The Beginner’s Guide to Boxing


Boxing has always been a favorite sport of many people. To some, boxing is a means of self-defense while to others, it’s a nice hobby. No matter what the purpose, taking up boxing is really good for your physique and your health. Of course, you’ll probably need to go to a gym and learn from an instructor if you want to really learn the art of boxing. However, you can still learn the basics in the comfort of your very own home. You just need to learn the basic stances and the basic punches. We’ll be teaching that right here. Here’s the beginner’s guide to boxing.

guide to boxing

Boxing Stances

In boxing, one of the most important principles to learn would be the principle of balance. Balance is not only what gives you the ability to stand and move around without falling down, but it also gives you the ability to use the ground to give a stinging punch. In order to maintain your balance with the ground, you need to have the proper stance. In boxing, there are two main stances: orthodox and southpaw.

Orthodox Boxing Stance

The orthodox boxing stance is the most commonly used stance because it’s a stance that utilizes a strong right hand – and most boxers are right handed. In order to do this stance, start by making your hips parallel to the floor. Once you have a feel of the balance, put your left leg forward with your foot pointing upward. Your right leg stays behind your left leg and your right foot is pointing at a 45-degree angle. Always make sure your feet are shoulder-width apart. Slightly lift up your right foot.

From there, put your right hand right in front of your chin and your left hand in front of your right, protecting your face. This is to help guard your face in case of an attack.

Southpaw Stance

The second stance would be the southpaw stance wherein your right hand is in front and your left hand is at the back. This is more suited for left handed boxers because it allows for a very powerful left cross while the right hand jabs. In Bruce Lee’s case though, the southpaw is very useful if you have a very fast and powerful jab because it can catch the opponent off guard.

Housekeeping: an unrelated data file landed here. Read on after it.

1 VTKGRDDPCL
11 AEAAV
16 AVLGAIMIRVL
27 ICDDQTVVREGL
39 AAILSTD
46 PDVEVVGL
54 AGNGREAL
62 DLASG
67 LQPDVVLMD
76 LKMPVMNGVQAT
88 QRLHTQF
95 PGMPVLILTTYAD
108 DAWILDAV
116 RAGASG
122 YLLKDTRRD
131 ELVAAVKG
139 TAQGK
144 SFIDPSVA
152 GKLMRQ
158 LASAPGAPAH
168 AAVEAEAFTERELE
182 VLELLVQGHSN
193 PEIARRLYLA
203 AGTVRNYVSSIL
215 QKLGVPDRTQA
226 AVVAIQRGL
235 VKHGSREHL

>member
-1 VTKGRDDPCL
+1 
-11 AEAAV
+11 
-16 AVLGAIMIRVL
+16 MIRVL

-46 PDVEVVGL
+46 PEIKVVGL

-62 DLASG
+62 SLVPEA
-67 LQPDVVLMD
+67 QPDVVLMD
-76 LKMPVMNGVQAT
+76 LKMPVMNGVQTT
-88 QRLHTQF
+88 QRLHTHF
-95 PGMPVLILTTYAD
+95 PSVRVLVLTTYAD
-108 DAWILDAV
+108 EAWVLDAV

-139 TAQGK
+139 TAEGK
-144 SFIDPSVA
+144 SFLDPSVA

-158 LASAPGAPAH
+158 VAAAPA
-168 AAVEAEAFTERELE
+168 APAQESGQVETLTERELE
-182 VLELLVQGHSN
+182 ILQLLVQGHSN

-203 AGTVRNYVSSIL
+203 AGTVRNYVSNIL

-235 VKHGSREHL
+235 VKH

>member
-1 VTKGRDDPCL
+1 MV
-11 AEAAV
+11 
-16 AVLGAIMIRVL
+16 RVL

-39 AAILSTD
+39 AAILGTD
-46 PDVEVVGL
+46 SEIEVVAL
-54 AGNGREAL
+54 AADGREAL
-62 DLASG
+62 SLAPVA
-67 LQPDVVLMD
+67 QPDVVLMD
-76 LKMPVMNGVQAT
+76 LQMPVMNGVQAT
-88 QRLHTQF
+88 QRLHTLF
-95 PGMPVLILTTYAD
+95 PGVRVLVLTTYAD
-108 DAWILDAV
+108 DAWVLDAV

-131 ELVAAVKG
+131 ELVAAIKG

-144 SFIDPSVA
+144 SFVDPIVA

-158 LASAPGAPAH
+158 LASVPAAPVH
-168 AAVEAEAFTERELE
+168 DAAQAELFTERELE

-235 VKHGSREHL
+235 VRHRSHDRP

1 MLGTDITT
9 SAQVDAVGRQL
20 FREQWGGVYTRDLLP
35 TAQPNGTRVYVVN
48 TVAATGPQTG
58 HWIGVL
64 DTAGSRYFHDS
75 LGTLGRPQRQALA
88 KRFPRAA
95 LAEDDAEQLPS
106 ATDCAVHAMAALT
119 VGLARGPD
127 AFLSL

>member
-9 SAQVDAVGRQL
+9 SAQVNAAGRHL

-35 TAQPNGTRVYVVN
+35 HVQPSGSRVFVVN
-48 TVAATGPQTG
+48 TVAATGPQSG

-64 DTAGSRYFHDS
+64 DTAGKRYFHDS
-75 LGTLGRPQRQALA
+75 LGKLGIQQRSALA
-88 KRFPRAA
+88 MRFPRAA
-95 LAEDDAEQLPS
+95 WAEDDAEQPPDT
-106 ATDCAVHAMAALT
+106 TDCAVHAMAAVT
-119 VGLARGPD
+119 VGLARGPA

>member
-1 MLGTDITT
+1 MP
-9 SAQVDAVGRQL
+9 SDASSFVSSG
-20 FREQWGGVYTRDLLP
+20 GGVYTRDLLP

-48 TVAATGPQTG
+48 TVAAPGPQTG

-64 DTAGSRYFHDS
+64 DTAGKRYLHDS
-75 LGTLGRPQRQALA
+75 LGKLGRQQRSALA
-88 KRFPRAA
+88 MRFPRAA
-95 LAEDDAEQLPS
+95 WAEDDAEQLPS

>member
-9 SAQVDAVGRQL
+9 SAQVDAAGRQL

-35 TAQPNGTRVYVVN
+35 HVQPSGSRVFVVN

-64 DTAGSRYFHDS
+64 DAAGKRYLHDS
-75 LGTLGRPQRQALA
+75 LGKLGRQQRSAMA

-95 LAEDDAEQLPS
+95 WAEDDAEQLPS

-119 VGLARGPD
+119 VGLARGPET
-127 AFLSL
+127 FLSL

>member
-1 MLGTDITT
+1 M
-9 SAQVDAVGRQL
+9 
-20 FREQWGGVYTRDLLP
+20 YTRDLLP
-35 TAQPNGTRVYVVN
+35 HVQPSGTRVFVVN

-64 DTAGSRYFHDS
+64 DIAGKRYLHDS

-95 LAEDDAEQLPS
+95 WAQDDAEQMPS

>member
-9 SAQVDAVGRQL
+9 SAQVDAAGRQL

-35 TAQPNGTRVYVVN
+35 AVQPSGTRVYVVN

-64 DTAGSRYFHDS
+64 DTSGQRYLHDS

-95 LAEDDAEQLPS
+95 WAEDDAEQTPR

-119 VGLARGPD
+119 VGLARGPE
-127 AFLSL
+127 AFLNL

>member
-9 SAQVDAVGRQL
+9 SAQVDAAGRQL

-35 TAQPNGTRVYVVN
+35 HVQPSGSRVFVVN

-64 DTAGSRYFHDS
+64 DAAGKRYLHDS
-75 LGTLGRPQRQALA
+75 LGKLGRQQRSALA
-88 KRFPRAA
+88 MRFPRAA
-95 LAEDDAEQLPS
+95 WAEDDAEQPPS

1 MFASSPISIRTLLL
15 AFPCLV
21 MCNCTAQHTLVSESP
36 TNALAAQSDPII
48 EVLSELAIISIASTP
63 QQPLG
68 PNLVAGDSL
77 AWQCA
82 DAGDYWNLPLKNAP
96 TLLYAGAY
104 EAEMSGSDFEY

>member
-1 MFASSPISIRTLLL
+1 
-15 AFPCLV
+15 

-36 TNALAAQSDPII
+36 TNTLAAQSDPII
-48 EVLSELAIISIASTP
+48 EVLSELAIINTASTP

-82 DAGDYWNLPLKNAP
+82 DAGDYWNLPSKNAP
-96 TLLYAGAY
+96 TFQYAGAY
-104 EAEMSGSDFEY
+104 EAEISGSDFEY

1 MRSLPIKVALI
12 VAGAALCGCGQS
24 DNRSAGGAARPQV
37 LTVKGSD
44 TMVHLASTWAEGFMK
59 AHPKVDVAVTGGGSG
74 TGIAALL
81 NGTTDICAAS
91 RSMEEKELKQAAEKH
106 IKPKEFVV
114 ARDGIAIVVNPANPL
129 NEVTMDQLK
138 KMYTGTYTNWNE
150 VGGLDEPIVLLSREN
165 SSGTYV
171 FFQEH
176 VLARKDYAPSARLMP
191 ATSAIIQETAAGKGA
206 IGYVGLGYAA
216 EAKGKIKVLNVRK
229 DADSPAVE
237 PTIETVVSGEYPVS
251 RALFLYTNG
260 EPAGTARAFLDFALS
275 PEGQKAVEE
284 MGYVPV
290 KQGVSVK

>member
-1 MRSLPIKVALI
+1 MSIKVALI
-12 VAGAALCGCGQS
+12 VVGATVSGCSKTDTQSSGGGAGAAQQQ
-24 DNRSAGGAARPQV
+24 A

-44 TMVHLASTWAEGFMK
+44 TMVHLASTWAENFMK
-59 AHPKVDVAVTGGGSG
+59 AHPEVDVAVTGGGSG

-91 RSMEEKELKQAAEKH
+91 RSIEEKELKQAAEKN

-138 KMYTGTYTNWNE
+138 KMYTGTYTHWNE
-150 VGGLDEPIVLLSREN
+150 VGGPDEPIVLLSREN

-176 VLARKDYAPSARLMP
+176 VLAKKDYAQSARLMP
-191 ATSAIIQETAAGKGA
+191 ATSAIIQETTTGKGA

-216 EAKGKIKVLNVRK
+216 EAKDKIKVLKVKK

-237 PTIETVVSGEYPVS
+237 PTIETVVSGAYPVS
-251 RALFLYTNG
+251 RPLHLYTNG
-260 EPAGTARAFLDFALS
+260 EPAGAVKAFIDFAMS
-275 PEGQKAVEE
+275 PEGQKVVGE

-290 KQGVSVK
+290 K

To get into the stance, just simply follow the steps to making an orthodox stance but with opposite foot positioning. The left foot is now at the back and the right foot is at the front. Now, your left hand is guarding your chin and right hand is in front slightly below your left hand.

Those two stances are the basic stances in boxing and are the very foundation of the sport itself. If you don’t have a good stance, not only will you stumble or get hit easily, but your punch will weaken as well. We’ll find out why in the next section where we’ll be talking about the different kinds of punches.

Boxing Punches

Before we go on to the punches, we’ll first go over some basic concepts on how to deliver stinging blows. Contrary to what most beginners think, the punch doesn’t come from the power of the arm. The punch comes from the power of the feet springing off the ground, the twist of the waist, and the motion of the arm. That’s why stance is very important. With that, let’s move on to the different boxing punches and boxing body shots.


The jab is a staple punch wherein you use your lead hand to kind of tap your opponent. It’s often used to set up for a cross or a haymaker. To make a jab, start off with your regular stance (assuming orthodox). Throw a snapping punch with your lead left hand while simultaneously twisting your waist to right. Do this all in one move.


The cross is usually done by the strong hand which is hidden at the back. After you do a jab with your lead left, twist your body to the left side, cock your back leg, move your front leg slightly forward, and throw a punch with your back hand (right hand if orthodox stance).

Upper Cut

The upper cut is usually done with the back hand (power right) and is a body shot. However, it can also be done with the lead hand as a prep to the powerful back hand. To do it, just move like you would when you make a jab or cross but this time, bring your elbow to the waist and make an upward movement.


The last basic punch is the hook, also known as the haymaker. You move the same way you would with a cross but instead of a straight punch, you swing your hand from right to left like you’re swinging a hammer. This is the punch that usually creates knockouts.


Those are some of the basic things to learn about boxing. If you don’t have the time or resources to enroll in a gym yet, you can use this article of the beginner’s guide to boxing to at least get the basics down. That way, you can get started on your workout right away.